The darker days of fall and winter is often associated with darker moods. If you experience mild symptoms of lack of energy, concentration problems, reduced libido, irritability and overeating which leads to weight gain – you might suffer from a sub-syndromal form of SAD called the winter blues. It may affect as many as 10 to 20% of the population; especially young females who live far from the equator (1).
When your symptoms are interfering with your daily functions, it might be more than the winter blues – you could be suffering from a depression. « The way we diagnose SAD is to diagnose depression that follows a seasonal pattern», says Kelly Rohan, Ph.D., professor of psychological science at the University of Vermont, Burlington (2). Most people will experience SAD symptoms in the winter – starting in the fall and lasting until spring.
Too much melatonin and not enough serotonin have been found in people who suffer from depression.
I prefer the magnesium bis-glycinate over other types of magnesium because it is gentle on the stomach – it does not cause diarrhea or loose stools. The "bis" in bis-glycinate means "two"; instead of one glycinate amino acid there are two glycine amino acids. The bis-glycinate is a unique form of magnesium that is readily up-taken into the bloodstream which I highly recommend especially for people with a sensitive digestive system.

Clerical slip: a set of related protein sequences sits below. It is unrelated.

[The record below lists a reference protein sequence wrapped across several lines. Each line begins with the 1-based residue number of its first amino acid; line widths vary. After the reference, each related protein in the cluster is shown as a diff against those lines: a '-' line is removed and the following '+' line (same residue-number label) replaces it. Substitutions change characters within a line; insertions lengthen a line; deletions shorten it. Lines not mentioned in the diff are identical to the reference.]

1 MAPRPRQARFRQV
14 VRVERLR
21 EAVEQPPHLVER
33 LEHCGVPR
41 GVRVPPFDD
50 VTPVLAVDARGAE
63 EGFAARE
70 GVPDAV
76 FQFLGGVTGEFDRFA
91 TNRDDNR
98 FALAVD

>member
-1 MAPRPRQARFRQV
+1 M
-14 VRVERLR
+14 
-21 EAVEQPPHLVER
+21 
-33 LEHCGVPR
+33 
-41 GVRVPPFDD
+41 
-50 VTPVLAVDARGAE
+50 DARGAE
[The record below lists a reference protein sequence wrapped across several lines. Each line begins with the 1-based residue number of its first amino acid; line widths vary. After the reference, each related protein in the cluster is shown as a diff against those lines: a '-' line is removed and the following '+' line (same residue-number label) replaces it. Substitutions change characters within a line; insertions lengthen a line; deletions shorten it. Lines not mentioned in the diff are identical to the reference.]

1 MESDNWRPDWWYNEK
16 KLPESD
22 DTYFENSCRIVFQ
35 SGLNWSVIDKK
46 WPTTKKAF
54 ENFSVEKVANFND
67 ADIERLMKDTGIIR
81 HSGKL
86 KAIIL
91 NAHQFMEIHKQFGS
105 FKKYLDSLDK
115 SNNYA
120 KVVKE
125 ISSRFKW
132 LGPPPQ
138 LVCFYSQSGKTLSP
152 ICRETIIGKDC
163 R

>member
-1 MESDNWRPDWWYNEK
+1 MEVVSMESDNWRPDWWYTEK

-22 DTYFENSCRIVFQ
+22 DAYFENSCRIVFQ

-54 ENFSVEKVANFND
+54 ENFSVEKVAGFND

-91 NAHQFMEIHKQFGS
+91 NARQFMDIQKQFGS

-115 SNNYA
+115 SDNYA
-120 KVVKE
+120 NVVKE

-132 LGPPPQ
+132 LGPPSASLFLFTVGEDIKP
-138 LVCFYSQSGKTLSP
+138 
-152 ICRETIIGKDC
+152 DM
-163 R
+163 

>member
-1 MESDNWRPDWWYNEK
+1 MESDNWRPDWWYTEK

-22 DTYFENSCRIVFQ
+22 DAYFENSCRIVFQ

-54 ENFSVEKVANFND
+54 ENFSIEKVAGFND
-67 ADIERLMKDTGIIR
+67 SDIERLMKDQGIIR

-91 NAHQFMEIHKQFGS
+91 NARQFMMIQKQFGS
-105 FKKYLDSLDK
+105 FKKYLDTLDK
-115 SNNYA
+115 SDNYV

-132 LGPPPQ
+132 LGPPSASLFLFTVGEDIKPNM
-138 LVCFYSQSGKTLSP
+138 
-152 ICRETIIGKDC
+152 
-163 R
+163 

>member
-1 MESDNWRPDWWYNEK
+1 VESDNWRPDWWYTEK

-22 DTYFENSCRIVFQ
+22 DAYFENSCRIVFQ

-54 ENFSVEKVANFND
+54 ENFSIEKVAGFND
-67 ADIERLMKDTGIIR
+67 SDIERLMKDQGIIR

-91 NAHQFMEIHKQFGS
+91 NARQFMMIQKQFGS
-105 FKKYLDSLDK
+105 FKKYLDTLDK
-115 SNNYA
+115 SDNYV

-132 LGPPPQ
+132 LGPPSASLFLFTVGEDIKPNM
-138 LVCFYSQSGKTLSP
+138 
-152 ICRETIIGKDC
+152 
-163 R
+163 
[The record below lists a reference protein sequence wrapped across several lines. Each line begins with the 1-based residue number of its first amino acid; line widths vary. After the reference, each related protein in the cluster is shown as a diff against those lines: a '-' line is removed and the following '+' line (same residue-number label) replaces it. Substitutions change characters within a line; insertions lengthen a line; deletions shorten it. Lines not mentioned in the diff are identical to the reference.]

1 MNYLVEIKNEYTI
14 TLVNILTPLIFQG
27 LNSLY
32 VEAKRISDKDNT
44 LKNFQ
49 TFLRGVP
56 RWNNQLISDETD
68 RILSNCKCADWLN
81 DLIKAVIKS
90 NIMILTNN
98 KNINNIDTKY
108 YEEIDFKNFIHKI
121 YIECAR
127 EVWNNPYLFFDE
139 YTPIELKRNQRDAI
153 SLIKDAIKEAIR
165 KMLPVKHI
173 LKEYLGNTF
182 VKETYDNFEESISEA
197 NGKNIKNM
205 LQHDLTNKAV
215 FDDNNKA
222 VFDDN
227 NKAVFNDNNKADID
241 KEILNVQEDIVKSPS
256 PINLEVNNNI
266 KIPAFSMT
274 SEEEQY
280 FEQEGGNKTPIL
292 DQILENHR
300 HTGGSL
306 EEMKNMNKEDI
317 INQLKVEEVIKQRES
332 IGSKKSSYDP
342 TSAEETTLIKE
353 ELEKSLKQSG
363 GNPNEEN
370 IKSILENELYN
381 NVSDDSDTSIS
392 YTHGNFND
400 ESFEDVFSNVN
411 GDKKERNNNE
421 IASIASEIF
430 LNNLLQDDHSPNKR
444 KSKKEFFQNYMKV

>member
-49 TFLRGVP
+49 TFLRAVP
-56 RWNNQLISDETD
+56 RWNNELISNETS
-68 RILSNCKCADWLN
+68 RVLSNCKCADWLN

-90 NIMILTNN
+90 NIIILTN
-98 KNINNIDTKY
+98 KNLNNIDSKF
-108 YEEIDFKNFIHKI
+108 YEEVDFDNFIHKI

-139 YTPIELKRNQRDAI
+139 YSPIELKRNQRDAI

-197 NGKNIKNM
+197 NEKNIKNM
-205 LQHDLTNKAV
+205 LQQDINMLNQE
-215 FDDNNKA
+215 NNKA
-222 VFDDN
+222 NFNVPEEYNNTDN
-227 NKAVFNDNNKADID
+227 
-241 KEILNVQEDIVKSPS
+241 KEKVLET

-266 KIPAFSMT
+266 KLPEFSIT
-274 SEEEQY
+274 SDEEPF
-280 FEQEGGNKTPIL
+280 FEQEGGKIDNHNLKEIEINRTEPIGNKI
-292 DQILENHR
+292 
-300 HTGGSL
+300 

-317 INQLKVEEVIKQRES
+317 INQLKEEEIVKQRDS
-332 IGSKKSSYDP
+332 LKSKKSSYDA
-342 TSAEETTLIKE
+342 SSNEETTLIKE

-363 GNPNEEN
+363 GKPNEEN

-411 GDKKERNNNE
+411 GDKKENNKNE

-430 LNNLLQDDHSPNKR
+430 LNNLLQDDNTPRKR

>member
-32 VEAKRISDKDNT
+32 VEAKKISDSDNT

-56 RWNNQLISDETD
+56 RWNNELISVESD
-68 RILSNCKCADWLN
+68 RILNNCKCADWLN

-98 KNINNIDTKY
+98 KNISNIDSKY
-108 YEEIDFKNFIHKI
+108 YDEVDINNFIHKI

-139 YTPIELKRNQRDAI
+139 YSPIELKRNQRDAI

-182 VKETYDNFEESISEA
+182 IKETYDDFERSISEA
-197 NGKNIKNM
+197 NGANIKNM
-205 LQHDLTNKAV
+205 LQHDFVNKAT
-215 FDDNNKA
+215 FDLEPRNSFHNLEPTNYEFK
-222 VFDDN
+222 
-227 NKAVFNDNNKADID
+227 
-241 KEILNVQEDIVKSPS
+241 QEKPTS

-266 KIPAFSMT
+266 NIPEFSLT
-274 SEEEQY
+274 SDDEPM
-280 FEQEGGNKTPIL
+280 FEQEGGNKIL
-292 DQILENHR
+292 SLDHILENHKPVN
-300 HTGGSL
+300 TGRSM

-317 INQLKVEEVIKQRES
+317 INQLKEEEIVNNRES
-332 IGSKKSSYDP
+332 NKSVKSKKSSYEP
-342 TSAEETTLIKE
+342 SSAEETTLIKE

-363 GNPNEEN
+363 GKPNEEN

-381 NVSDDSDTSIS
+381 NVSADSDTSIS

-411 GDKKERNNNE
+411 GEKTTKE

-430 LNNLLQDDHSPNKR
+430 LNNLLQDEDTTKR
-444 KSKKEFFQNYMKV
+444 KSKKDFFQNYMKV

The current American recommended daily allowance for magnesium is a minimum of 320 mg for females and 420 mg for males (3).
Unfortunately, it has been estimated that 68% of Americans consume less than the recommended levels of dietary magnesium (4). Eating magnesium-rich foods and taking a daily bis-glycinate supplement can ensure you meet your minimum recommended daily allowance.
(1) King D.E., Mainous A.G., 3rd, Geesey M.E., Woolson R.F. Dietary magnesium, and C-reactive protein levels. J. Am. Coll. Nutr. 2005;243:166–171
(2) American Psychiatric Association. (n.d.). Seasonal Affective Disorder (SAD). Retrieved September 2, 2018, from https://www.psychiatry.org/patients-families/depression/seasonal-affective-disorder
(3) Robinson, L., Shubin, J., & Segal, J. (2018, June). Seasonal Affective Disorder (SAD): Recognizing and Treating the Winter Blues. Retrieved August 31, 2018, from https://www.helpguide.org/articles/depression/seasonal-affective-disorder-sad.htm
(4) Office of Dietary Supplements - Magnesium. (2018, March 2). Retrieved August 31, 2018, from https://ods.od.nih.gov/factsheets/Magnesium-HealthProfessional/
NOTE: ALL MATERIAL AND INFORMATION CONTAINED IS FOR EDUCATIONAL PURPOSES ONLY. THE INFORMATION IN MY ARTICLES ARE NOT INTENDED TO REPLACE A ONE-ON-ONE RELATIONSHIP WITH A QUALIFIED HEALTH CARE PROFESSIONAL AND ARE NOT INTENDED AS MEDICAL ADVICE.
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